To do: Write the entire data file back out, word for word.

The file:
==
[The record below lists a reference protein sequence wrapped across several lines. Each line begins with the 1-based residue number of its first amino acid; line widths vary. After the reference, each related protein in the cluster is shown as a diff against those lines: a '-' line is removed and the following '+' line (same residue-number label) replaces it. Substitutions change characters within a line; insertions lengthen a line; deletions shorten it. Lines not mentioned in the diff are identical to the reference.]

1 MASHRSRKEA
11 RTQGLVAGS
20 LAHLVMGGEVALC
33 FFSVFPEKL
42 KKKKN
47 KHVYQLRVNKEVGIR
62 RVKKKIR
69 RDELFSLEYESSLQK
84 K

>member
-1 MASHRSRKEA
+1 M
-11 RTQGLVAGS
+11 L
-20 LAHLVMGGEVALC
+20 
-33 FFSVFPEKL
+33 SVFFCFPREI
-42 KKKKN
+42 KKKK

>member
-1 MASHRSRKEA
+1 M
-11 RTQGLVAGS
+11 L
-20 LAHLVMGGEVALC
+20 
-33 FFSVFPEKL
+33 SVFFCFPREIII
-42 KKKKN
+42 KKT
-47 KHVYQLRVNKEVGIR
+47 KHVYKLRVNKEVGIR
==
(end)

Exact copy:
[The record below lists a reference protein sequence wrapped across several lines. Each line begins with the 1-based residue number of its first amino acid; line widths vary. After the reference, each related protein in the cluster is shown as a diff against those lines: a '-' line is removed and the following '+' line (same residue-number label) replaces it. Substitutions change characters within a line; insertions lengthen a line; deletions shorten it. Lines not mentioned in the diff are identical to the reference.]

1 MASHRSRKEA
11 RTQGLVAGS
20 LAHLVMGGEVALC
33 FFSVFPEKL
42 KKKKN
47 KHVYQLRVNKEVGIR
62 RVKKKIR
69 RDELFSLEYESSLQK
84 K

>member
-1 MASHRSRKEA
+1 M
-11 RTQGLVAGS
+11 L
-20 LAHLVMGGEVALC
+20 
-33 FFSVFPEKL
+33 SVFFCFPREI
-42 KKKKN
+42 KKKK

>member
-1 MASHRSRKEA
+1 M
-11 RTQGLVAGS
+11 L
-20 LAHLVMGGEVALC
+20 
-33 FFSVFPEKL
+33 SVFFCFPREIII
-42 KKKKN
+42 KKT
-47 KHVYQLRVNKEVGIR
+47 KHVYKLRVNKEVGIR